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J Craniomaxillofac Surg. 2014 Oct;42(7):1412-22. doi: 10.1016/j.jcms.2014.04.003. Epub 2014 Apr 23.

Comparing calvarial transport distraction with and without radiation and fat grafting.

Author information

1
Section of Plastic & Reconstructive Surgery, Yale School of Medicine, United States; Yale University School of Medicine, Department of Plastic and Reconstructive Surgery (John Persing, MD, Section Chief), 3rd Floor, Boardman Building, 330 Cedar Street, New Haven, CT 06520, United States.
2
Oral and Maxillofacial Surgery, University Medical Centre Mainz & Research Fellow Plastic Surgery, Yale School of Medicine, United States; Yale University School of Medicine, Department of Plastic and Reconstructive Surgery (John Persing, MD, Section Chief), 3rd Floor, Boardman Building, 330 Cedar Street, New Haven, CT 06520, United States.
3
Yale Core Center for Musculoskeletal Disorders, United States; Yale University School of Medicine, Department of Plastic and Reconstructive Surgery (John Persing, MD, Section Chief), 3rd Floor, Boardman Building, 330 Cedar Street, New Haven, CT 06520, United States.
4
Section of Plastic & Reconstructive Surgery, Director of Craniofacial Program, Yale School of Medicine, United States; Yale University School of Medicine, Department of Plastic and Reconstructive Surgery (John Persing, MD, Section Chief), 3rd Floor, Boardman Building, 330 Cedar Street, New Haven, CT 06520, United States. Electronic address: derek.steinbacher@yale.edu.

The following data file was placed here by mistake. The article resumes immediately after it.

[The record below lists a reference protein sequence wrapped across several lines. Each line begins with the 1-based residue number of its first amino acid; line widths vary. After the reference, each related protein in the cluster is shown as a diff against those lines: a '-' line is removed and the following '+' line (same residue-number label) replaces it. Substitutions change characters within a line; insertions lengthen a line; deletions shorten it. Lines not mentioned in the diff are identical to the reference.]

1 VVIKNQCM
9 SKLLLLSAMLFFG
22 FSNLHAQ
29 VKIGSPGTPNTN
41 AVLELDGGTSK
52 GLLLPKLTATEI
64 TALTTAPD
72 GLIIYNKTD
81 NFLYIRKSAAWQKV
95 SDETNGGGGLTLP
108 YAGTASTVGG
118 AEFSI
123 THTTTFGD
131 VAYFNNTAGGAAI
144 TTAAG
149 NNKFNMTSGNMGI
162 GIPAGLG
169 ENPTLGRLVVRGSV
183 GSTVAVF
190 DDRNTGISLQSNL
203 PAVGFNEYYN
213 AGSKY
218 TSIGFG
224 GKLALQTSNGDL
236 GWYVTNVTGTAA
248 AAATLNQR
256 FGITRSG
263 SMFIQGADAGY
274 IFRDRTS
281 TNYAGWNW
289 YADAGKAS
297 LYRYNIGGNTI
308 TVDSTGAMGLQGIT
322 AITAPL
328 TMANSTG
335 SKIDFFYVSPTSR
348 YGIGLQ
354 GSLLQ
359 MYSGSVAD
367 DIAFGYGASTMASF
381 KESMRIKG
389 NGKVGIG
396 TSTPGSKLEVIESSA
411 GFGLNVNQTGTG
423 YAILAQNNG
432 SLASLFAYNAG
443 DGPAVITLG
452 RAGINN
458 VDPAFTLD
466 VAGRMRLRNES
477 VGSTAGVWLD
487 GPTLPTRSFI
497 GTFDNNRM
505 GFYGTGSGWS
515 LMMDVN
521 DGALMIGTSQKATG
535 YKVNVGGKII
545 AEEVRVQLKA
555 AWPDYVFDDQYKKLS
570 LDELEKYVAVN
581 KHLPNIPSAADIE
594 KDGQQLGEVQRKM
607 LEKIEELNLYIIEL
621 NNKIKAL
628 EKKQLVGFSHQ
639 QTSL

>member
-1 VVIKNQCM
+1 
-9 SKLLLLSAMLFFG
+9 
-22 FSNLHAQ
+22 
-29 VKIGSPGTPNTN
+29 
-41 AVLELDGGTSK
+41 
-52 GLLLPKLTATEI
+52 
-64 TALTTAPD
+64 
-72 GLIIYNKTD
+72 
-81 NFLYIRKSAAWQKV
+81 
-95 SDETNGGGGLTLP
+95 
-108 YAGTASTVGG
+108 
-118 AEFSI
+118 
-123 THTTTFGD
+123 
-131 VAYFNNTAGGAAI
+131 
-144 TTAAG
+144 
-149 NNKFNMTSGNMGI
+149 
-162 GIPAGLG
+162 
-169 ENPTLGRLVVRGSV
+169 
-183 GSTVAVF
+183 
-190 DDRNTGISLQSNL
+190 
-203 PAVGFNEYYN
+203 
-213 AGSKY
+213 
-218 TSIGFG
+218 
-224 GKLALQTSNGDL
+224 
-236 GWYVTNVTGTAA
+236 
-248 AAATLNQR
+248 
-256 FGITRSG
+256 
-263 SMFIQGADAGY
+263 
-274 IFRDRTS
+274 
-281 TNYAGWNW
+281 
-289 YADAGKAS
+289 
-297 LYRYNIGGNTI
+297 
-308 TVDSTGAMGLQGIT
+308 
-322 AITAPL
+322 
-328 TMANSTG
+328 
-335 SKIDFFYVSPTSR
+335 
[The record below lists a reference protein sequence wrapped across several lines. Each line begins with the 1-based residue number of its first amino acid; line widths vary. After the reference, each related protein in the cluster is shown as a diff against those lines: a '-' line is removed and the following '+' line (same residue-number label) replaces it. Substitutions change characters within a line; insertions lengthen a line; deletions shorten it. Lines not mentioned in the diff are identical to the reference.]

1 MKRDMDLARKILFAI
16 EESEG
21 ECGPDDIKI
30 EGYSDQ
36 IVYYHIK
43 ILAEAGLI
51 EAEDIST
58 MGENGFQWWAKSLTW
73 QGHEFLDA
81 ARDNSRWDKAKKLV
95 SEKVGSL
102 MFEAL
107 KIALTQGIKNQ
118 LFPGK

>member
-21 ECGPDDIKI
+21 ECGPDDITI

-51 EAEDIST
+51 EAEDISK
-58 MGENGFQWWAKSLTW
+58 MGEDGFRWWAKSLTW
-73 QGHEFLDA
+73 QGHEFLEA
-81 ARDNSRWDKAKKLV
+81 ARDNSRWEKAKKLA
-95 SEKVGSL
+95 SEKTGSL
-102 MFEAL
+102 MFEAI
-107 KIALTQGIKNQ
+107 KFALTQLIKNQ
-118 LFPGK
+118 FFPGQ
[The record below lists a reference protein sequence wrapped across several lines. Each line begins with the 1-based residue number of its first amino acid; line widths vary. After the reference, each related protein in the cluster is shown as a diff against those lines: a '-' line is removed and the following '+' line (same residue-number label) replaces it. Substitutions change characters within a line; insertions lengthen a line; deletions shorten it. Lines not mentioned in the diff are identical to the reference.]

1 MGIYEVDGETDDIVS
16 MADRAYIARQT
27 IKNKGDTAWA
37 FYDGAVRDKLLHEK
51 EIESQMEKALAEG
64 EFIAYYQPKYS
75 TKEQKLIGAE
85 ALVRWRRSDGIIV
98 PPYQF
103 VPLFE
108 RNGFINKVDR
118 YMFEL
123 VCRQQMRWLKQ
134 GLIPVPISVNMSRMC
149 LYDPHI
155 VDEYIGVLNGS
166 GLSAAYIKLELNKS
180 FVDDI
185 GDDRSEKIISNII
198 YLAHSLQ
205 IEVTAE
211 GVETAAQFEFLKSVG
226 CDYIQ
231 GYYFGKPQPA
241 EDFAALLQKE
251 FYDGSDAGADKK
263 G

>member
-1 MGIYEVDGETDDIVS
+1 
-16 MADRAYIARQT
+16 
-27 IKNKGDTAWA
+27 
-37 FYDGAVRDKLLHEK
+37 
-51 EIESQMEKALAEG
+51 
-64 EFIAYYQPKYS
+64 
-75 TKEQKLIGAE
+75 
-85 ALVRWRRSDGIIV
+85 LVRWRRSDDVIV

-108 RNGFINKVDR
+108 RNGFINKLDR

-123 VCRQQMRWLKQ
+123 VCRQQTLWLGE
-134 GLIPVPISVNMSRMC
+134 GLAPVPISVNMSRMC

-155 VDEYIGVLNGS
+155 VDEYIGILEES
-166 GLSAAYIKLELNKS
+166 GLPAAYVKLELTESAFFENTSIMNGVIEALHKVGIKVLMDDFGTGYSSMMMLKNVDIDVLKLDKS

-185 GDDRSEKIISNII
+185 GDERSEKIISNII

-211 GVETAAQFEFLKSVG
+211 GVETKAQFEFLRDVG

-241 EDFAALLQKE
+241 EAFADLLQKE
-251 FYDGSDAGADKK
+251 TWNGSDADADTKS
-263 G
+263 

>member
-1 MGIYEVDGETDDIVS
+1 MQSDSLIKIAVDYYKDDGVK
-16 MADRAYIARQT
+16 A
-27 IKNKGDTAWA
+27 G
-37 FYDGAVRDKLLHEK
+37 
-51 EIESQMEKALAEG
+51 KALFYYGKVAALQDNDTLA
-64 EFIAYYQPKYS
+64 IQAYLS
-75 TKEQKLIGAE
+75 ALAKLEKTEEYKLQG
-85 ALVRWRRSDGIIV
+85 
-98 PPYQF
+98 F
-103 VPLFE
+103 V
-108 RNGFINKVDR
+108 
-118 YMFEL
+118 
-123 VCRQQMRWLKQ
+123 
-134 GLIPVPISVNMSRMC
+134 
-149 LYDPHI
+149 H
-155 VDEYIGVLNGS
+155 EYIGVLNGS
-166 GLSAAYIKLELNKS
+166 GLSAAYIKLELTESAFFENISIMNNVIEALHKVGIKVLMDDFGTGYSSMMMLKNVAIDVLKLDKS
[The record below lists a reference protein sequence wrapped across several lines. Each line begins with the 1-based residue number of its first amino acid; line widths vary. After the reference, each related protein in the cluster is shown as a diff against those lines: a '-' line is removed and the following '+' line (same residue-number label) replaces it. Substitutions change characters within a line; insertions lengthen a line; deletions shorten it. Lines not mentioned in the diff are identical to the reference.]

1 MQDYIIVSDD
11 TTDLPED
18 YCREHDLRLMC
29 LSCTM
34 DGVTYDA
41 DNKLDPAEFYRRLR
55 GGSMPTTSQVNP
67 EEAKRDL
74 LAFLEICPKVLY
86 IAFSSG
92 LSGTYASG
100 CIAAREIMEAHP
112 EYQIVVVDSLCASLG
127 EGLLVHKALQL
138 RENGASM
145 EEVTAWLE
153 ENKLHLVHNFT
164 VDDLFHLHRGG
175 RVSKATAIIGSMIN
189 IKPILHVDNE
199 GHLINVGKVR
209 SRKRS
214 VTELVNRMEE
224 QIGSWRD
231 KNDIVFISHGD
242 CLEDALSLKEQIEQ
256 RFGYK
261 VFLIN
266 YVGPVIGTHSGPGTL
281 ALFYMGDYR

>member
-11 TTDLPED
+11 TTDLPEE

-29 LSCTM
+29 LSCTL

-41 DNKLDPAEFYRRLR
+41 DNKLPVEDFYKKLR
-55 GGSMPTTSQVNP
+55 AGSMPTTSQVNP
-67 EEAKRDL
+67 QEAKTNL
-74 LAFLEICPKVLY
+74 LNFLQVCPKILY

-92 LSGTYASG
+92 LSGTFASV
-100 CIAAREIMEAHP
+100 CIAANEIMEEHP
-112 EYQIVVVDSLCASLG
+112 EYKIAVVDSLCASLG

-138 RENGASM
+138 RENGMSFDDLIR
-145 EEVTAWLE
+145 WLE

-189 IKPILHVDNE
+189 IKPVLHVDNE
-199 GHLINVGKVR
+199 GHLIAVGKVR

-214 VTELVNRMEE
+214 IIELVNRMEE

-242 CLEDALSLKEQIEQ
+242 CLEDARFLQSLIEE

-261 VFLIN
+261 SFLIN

Abstract

The purpose of this study is to: a) assess transport distraction to reconstruct cranial defects in radiated and non-radiated fields b) examine adipose grafting's effect on the bony regenerate and overlying wound, and c) elucidate sources of bone formation during transport distraction osteogenesis. Twenty-three male New Zealand white rabbits (3 months; 3.5 kg) were used, 10 non-irradiated and 13 irradiated (17 treatment, 6 control) with a one-time fraction of 35 Gy. A 16 × 16 mm defect was abutted by a 10 × 16 mm transport disc 5 weeks after irradiation, and 11 animals were fat grafted at the distraction site. Latency (1 day), distraction (1.5 mm/day), and consolidation (4 weeks) followed. Fluorochromes were injected subcutaneously and microCT, fluorescence, and histology assessed. In distracted animals without fat grafting, bone density measured 701.87 mgHA/ccm and 2271.95 mgHA/ccm in irradiated and non-irradiated animals. In distracted animals with fat grafting, bone density measured 703.23 mgHA/ccm and 2254.27 mgHA/ccm in irradiated and non-irradiated animals. Fluorescence revealed ossification emanating from the dura, periosteum, and transport segment with decreased formation in irradiated animals. Transport distraction is possible for cranial reconstruction in irradiated fields but short-term osseous fill is significantly diminished. Adipose grafting enhances wound healing in previously irradiated fields but does not enhance ossification.

KEYWORDS:

3D distraction; Bone distraction; Calvaria; Skull reconstruction

PMID:
24864072
DOI:
10.1016/j.jcms.2014.04.003
[Indexed for MEDLINE]

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